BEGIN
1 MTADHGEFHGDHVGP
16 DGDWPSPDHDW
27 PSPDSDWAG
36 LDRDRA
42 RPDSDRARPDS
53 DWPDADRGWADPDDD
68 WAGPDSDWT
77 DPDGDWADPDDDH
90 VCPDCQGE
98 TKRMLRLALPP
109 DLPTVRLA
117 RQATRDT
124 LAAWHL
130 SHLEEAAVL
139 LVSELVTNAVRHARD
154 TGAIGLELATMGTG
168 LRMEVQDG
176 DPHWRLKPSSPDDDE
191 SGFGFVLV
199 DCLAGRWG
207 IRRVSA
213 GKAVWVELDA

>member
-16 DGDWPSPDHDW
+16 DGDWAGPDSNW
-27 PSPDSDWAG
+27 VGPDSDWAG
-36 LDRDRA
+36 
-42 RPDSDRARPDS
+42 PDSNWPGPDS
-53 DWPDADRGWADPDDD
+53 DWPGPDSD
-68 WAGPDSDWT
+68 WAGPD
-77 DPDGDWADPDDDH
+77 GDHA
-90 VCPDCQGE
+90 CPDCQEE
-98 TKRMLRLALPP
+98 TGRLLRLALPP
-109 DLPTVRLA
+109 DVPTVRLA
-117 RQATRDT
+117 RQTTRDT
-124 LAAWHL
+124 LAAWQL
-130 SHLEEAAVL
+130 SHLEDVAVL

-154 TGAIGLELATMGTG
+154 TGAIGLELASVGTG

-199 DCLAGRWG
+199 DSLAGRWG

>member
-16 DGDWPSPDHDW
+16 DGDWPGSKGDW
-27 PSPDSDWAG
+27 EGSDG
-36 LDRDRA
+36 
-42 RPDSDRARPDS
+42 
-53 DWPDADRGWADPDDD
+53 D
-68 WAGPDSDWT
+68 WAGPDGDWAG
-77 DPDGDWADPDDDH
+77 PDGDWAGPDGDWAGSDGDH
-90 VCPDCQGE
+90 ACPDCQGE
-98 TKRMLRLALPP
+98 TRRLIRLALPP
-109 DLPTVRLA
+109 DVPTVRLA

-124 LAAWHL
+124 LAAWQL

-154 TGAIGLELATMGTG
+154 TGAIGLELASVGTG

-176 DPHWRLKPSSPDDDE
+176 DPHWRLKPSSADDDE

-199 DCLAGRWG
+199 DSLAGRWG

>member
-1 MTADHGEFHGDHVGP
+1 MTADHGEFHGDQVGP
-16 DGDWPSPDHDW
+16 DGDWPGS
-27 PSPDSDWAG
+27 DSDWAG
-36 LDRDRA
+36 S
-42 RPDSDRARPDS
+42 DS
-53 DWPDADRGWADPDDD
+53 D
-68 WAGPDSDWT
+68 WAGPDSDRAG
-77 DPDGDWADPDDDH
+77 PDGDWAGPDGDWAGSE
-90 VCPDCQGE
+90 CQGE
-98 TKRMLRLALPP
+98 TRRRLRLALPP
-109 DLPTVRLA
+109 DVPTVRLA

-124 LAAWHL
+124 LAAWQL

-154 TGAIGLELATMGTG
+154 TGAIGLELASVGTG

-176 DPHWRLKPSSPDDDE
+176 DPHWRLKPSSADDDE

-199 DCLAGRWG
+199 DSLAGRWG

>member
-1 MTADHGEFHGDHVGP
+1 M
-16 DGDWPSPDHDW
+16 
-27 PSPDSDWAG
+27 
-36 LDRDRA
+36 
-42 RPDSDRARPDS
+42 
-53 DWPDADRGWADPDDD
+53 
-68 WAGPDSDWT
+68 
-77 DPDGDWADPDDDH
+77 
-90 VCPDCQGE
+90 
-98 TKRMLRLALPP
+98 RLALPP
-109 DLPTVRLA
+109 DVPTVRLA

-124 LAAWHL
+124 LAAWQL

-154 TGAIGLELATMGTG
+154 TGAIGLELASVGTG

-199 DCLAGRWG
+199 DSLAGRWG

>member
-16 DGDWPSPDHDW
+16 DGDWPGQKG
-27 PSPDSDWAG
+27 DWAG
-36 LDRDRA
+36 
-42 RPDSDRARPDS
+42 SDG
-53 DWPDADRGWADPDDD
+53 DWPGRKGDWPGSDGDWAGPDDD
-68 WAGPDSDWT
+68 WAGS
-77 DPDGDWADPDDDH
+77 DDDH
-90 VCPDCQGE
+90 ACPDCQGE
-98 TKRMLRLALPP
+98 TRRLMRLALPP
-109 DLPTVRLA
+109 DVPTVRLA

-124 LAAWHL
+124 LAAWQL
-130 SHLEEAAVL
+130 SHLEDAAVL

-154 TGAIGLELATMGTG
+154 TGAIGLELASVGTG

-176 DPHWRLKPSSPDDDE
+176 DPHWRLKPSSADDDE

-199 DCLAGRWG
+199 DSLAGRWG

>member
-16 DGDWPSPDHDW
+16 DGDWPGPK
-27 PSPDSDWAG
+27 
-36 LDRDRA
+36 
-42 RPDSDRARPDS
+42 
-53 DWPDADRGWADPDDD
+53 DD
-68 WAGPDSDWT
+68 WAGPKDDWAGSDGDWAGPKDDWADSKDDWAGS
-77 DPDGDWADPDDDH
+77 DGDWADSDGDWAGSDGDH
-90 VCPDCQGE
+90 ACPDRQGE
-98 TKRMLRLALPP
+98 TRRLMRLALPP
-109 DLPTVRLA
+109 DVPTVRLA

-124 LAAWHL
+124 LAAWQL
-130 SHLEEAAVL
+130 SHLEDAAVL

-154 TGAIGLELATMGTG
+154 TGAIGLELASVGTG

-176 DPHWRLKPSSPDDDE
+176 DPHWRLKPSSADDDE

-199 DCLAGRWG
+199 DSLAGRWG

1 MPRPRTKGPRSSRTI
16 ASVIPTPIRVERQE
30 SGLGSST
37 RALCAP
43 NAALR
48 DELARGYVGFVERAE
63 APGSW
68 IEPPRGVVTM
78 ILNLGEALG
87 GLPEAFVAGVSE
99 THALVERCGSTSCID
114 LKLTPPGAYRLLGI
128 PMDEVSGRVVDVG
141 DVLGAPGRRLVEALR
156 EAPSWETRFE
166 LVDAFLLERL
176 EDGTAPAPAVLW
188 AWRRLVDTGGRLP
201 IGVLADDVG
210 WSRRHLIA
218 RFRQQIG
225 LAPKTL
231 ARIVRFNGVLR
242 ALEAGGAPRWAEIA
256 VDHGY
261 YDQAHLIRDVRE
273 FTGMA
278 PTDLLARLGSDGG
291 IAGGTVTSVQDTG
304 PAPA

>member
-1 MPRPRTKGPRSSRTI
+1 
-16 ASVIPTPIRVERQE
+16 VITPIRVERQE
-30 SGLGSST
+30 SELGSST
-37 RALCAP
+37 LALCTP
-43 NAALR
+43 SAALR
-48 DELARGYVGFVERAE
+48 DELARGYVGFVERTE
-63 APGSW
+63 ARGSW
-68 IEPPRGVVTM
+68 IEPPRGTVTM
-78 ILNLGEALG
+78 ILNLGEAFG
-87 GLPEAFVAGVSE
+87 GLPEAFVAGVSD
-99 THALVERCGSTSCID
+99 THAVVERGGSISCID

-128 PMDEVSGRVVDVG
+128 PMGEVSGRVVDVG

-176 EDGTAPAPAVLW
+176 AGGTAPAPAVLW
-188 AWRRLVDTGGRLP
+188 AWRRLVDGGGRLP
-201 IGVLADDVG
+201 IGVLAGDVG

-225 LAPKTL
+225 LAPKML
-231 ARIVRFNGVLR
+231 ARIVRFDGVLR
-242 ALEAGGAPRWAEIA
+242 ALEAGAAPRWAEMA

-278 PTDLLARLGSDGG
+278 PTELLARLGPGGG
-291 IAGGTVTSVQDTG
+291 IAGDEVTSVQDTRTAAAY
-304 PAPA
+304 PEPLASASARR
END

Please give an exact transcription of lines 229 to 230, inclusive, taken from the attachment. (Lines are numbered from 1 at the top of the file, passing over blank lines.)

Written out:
256 VDHGY
261 YDQAHLIRDVRE